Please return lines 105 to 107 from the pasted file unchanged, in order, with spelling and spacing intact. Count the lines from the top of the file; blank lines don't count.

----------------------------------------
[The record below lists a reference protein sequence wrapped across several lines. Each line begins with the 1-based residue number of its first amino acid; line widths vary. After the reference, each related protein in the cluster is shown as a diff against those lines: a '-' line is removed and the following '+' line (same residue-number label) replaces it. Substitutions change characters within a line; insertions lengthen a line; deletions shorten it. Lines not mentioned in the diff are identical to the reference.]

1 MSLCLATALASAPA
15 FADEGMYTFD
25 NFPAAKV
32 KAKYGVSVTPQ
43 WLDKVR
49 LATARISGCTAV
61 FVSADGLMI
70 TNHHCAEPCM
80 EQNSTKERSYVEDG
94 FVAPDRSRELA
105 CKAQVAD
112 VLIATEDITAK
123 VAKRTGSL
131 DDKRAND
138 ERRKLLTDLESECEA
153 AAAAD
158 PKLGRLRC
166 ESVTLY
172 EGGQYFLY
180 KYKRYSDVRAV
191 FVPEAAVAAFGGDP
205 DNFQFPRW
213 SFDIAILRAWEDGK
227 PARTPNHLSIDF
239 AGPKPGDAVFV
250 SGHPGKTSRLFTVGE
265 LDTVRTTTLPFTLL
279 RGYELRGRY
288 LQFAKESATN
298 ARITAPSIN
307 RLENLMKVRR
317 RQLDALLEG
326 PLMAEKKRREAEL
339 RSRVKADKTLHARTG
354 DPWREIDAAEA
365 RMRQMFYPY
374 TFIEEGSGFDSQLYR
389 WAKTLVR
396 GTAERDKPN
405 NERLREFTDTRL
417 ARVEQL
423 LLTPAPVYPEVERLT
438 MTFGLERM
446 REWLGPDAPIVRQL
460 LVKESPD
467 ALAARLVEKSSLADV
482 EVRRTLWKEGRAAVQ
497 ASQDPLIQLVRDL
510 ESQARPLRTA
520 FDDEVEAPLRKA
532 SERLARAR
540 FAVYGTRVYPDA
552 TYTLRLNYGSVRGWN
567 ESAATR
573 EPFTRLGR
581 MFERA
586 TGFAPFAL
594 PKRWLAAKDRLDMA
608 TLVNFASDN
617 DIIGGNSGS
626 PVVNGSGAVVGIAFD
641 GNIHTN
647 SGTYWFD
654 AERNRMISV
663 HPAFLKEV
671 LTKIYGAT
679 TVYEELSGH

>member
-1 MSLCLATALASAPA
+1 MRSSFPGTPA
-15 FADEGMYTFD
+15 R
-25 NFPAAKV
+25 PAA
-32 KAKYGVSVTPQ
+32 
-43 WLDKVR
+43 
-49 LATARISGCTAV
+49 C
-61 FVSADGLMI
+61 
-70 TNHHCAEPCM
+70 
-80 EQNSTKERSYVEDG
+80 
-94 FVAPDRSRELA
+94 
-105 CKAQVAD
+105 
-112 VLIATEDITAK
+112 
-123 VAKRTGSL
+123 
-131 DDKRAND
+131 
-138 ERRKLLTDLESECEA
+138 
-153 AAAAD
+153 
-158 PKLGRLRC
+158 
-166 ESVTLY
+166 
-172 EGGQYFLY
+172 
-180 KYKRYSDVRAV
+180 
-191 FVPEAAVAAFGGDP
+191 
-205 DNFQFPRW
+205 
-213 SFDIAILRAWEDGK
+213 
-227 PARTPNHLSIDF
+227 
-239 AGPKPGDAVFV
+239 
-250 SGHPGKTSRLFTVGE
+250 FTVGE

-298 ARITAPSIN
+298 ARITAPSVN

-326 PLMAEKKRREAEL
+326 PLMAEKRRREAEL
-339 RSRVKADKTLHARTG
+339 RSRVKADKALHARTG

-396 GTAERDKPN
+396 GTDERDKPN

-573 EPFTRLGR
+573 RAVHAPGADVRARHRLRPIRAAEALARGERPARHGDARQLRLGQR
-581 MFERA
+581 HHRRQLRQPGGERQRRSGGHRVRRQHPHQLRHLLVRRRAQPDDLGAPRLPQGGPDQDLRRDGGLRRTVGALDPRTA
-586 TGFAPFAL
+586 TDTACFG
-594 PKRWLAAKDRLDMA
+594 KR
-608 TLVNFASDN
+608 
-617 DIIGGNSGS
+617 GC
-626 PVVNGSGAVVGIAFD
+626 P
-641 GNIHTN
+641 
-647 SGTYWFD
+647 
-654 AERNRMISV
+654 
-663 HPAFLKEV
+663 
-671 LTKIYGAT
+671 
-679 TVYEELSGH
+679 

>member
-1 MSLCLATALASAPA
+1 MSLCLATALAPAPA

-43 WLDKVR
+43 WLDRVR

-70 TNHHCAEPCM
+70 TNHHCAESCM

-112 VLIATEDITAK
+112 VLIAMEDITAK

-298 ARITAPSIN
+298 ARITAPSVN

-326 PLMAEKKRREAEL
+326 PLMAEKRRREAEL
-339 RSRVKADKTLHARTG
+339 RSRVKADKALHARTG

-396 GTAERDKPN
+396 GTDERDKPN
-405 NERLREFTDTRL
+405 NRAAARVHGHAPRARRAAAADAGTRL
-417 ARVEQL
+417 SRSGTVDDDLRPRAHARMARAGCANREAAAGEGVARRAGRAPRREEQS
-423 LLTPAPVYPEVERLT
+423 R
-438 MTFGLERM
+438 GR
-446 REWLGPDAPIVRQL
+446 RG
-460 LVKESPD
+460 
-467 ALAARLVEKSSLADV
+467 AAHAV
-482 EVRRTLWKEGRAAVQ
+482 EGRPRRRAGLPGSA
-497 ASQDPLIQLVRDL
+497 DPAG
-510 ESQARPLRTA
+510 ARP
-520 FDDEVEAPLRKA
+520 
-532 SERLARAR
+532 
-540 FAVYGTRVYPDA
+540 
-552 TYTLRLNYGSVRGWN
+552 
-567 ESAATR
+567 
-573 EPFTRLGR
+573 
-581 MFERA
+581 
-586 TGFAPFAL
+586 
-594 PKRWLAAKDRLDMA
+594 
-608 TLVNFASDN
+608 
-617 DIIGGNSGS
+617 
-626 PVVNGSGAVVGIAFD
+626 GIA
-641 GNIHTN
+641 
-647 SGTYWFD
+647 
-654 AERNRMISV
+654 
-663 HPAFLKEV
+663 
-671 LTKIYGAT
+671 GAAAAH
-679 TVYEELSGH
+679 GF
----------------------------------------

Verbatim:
+166 
-172 EGGQYFLY
+172 